Monday, 1 June 2009

More on Myth

The shiny blackest crow
flew down to say hello
And much to her surprise
he had two mouths for eyes.

Little Bird – Goldfrapp

I've been listening to Goldfrapp's 'Seventh Tree' a lot this past week – mainly because it is very soothing and I need to relax a bit more. These two lines stand out more than any others.

I was at the Ludlow Esoteric Conference again this past weekend – had an absolute hoot with nearly the whole coven there, at one point we had taken over a large part of the Bullring Pub in the middle of town with ourselves and assorted other people we collected. The conference was as good as ever – the book fair was grand, I spent some pennies on nice things – and it seems that was the last one there will be. Gary Nottingham has decided to call it a day with a fine show rather than let it slide into mediocrity. Very brave. Very sad. We shall have to find some other middle England town to invade on a yearly basis and befuddle them with our loud ways and smutty language. Midian Books were there too and I got to chat to the very talented lady who I was banging on about – unashamedly - in the last post. I still havent gotten her name! She is going to send me a digital version of the Horned God/Baphomet picture I was so pleased with so that I can put it up on here and do them both justice.

* * *

So back to this thing I was on about last time I was in bed – here again as it happens – myths. Myths as glue, a socially cohesive construct. Social in far more than the sense of just people and their interaction, supersocial if you like; humans and their interaction with the worlds around them. Preserving surviving myths as a good means of examining the supersocial (new word just for this purpose it seems) activity of our ancestors, but bearing in mind they were a different people living in a different world and that we live in modern times. Neil Gaiman's 'American Gods' is a wonderful examination of the gods and how they have survived in a modern and changing world; Mr Ibis and Mr Jaquel as a perfect example of gods 'evolving' to survive in a world that no longer needs their old skills.

So I think the task we need to take up is to build a new body of mythic literature; the recollection of our interaction with the gods and the landscape. Loose stories woven into a much durable fabric and perhaps with fantasies of relevance to add important nuggets of importance that deserve to be carried on and hunted out by those willing to look beyond them as mere fairy stories. A brief mention of bacon sandwiches on a plate before Mr Jaquel; a passing of mention of someone seeking Blodeuedd scenting lillies on the air or perhaps a recollection of an old forgotten well long forgotten but not lost in the stories of Nodens. We should think of these mew myths as a time capsule, stuffing in all we can in the hope someone is fond of digging in the years to come.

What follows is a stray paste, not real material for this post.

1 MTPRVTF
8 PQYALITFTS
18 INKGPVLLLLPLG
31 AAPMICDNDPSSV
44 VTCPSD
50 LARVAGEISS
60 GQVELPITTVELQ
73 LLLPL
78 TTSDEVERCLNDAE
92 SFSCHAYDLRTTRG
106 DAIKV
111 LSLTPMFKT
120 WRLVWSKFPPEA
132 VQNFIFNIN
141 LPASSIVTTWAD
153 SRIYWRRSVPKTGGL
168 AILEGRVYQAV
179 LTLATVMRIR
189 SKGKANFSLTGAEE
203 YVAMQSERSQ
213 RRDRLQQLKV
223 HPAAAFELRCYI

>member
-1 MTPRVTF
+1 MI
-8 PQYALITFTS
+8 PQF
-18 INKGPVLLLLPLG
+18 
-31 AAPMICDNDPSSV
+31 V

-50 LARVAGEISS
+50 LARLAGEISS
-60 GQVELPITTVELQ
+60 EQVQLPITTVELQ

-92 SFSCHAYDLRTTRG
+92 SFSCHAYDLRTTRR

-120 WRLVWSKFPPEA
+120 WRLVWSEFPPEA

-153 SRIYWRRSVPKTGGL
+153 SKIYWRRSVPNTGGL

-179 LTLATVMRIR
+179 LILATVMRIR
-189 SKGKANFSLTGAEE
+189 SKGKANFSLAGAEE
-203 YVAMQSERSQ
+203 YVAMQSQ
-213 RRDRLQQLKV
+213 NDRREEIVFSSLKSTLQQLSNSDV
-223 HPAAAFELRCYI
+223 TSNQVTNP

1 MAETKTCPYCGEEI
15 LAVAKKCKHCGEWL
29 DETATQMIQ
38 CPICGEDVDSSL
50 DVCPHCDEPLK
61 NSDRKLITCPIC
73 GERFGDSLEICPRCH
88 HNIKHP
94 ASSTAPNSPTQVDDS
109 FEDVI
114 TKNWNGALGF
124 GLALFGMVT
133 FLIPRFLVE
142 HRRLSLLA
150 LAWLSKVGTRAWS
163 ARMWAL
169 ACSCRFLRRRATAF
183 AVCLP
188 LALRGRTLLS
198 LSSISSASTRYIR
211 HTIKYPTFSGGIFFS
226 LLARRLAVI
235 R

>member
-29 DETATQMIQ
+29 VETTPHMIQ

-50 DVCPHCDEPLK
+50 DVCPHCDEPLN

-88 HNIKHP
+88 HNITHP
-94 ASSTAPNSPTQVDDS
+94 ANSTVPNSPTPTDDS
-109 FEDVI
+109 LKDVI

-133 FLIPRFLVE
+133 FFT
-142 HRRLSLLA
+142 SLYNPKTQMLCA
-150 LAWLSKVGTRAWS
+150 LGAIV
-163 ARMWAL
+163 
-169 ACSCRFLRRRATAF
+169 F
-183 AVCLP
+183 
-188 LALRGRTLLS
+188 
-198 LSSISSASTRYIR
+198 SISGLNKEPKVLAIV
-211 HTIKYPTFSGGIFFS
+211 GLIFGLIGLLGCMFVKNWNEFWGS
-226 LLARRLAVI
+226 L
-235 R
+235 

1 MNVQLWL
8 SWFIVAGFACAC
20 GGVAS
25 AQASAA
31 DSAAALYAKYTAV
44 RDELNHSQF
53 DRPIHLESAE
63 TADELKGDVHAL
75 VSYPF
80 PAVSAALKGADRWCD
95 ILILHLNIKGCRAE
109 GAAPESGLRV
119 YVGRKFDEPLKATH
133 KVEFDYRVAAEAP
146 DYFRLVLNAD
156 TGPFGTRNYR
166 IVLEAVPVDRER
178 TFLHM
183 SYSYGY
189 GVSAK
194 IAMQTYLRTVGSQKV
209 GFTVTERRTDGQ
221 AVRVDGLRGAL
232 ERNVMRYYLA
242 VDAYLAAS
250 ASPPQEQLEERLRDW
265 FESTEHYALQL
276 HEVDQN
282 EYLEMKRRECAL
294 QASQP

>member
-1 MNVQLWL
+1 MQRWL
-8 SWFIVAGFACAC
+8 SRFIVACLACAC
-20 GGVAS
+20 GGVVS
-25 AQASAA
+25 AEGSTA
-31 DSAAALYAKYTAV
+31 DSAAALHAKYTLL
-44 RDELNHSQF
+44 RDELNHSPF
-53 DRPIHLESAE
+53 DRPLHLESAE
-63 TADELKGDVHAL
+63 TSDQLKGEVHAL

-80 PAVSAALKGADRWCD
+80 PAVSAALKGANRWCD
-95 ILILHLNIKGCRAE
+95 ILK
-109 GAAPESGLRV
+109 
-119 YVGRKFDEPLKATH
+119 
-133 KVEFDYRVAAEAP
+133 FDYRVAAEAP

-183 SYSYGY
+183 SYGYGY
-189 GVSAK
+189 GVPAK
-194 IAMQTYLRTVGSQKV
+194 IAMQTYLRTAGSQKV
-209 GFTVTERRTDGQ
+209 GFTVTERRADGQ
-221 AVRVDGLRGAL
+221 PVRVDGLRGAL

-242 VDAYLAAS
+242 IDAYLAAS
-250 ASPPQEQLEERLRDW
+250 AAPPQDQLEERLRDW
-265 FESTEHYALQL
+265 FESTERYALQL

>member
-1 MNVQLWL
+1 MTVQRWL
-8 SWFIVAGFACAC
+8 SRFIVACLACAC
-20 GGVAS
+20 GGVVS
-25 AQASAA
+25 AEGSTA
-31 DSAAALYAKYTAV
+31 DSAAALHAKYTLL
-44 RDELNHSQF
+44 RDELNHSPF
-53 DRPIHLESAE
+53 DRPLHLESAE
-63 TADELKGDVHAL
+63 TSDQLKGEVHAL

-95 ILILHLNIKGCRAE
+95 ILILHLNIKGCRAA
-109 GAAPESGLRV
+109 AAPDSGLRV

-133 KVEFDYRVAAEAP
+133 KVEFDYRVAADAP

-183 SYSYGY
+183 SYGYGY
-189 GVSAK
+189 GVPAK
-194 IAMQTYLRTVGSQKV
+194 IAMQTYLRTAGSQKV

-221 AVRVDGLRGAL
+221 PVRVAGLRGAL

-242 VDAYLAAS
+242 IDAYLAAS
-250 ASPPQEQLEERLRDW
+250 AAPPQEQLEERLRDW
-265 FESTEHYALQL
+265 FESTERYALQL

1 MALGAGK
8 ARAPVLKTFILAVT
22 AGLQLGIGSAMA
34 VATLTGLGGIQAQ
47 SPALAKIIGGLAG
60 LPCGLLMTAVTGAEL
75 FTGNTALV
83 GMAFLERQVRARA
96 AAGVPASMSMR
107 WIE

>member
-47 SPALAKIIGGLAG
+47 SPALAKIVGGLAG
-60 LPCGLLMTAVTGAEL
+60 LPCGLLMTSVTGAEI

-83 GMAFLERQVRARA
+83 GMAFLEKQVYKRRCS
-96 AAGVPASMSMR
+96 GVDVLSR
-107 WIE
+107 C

We need t be honest about these myths too, they are modern, they are a new glue, not some hidden myth of long ago that has surfaced and that sheds new light. That is out and out deceit and the type of thing the pagan community struggles with; Wiccans have moved on from the fallacies of it being a stone age cult survival and its time we really put to bed such nonsense like stories of 9 million witches burned (Never again the burning times! or some such shit they cry) or witch groups STILL claiming 20 generations of Hereditary Brythonic Cunning Men (I shit you not, someone out there claims this) We need to build a solid foundation for the future and making a start on a mire is an idiots game.
When writing this new mythos of ours it needs to be new, fresh and relevant and we need to be honest and open about its inception, its origins and its purpose. Honesty and integrity are valuable and very much necessities.

Anyway, more again to come – im in bed again and it is time to sleep.

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